Mostly I pay attention to what’s happening with broadband in rural areas – rural Minnesota specifically. But a week ago someone sent me an interesting article on a primarily urban issue: broadband and landlords in apartments and other multiple unit dwellings (MUDs).
Here’s the issue…
Steep Internet bill and no choice? If you live in an apartment building, the landlord might be profiting from your plight.
Exclusive broadband agreements between apartment building owners and broadband providers are common, leaving renters with no choice but to pay inflated costs for sub-par service — and rewarding landlords for keeping it that way.
The existence of these exclusive arrangements is surprising for a simple reason: they were outlawed eight years ago.
The landlord chooses one provider – based on financial rewards bestowed by that provider. Even though it is illegal, the article points out that a landlord can make it pretty easy or difficult for a new provider to come into their building by simply not opening the door to them or not allowing marketing materials into the building.
It’s interesting to think about the urban issue – and it’s interesting to see if there are any parallels with rural areas. (Or in the case of towns – think about the implications of this happening in your community.)
The article offers some advice for apartment seekers – some of these suggestions would also make sense for someone looking to relocate their home or business to a rural area…
1. Check before you sign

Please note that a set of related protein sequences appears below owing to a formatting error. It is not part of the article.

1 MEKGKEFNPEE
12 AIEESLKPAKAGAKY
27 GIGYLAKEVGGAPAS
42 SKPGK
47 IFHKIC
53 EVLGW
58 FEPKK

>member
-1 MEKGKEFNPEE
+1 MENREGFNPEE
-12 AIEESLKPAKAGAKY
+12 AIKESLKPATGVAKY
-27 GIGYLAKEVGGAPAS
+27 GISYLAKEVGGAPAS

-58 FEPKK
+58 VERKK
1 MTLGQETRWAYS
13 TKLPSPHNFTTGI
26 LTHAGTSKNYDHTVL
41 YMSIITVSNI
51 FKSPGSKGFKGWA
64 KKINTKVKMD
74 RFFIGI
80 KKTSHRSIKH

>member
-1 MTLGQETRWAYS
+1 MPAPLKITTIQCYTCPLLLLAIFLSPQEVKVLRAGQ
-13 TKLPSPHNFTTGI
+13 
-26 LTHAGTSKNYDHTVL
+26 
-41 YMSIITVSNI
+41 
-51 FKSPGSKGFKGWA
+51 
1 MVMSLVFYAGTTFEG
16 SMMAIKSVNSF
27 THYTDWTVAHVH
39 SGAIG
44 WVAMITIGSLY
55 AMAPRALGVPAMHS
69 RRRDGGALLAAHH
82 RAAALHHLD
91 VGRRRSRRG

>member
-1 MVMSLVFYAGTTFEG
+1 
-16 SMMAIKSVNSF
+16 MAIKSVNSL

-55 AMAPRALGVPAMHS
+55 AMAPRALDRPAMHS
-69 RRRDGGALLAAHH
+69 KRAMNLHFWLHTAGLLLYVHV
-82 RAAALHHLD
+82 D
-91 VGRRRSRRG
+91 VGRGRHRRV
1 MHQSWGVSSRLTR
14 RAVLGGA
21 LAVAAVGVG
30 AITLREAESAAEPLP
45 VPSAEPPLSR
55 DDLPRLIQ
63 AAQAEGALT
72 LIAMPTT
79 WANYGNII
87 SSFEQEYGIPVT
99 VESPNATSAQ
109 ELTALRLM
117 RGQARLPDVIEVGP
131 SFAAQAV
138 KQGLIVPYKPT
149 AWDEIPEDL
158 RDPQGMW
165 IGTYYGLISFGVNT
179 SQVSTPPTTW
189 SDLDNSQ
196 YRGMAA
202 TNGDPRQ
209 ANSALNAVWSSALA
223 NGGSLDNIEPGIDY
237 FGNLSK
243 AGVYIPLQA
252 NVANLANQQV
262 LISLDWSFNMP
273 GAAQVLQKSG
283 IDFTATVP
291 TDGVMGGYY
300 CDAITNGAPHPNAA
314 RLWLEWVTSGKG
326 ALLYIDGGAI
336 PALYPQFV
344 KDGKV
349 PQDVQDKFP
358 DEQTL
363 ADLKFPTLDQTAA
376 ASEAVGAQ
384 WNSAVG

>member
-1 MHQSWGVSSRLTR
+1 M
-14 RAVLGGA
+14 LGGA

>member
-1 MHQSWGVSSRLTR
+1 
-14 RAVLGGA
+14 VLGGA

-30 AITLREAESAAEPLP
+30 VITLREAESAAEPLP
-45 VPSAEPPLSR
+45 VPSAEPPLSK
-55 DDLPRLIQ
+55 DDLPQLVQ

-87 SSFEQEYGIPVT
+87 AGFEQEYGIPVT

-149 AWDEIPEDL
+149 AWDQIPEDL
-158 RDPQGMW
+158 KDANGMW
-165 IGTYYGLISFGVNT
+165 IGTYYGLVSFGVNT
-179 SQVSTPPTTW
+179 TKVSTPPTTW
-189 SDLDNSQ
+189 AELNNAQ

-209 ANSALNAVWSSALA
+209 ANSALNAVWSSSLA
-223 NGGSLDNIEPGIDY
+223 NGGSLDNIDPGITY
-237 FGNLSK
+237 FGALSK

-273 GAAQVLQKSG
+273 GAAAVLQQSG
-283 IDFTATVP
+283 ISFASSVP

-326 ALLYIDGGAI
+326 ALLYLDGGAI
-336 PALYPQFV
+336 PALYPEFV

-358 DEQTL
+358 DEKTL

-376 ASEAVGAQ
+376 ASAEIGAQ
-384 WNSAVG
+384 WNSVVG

Before you sign a lease, manually check what Internet providers are available. Start with a broad zip code search using the BroadbandNow provider comparison tool, then follow up by calling each provider to check if they can access your specific building.
2. Ask your neighbors
Introduce yourself to your potential neighbors, and ask what options they have.
3. Tell landlords how you feel
If you don’t move into a building because of a lack of broadband choice, inform the owner so they’re aware that choice matters to renters.
4. Participate in local government
Be active in your local government, and ask your representatives to support pro-competition broadband initiatives like dark fiber.
5. File a complaint
A critical mass of public complaints can have an impact. You can file with both the FCC (Federal Communications Commission) and FTC (Federal Trade Commission):
If I were to modify this list for a rural area, I might say:
- Check before you sign. Just last week I heard about someone who bought a home in a rural area only to learn that Internet access was not adequate for their needs.
- Ask neighbors. Again last week I heard wrote about a provider that decided to escalate upgrades to meet the need of a local business.
- Tell landlords how you feel. Here’s a might modify that to the local Economic Development Authority, Chamber of Commerce or elected officials. Perhaps they can help. And even if they can’t it will be helpful for them to know that they are losing potential with limited broadband.
- Participate in local government. Ask if there’s a broadband effort and if so consider joining or again at least let them know your story.
- File a complaint. The irony is that while government does what they can to promote competition in urban areas they seem to do almost do the opposite in rural areas because they often will fund only one provider in any given area. I understand wanting to maximize their investment but sometimes that choice leaves government putting up some of the same roadblocks in rural America as the landlords build in urban areas. That makes it difficult to file a complaint.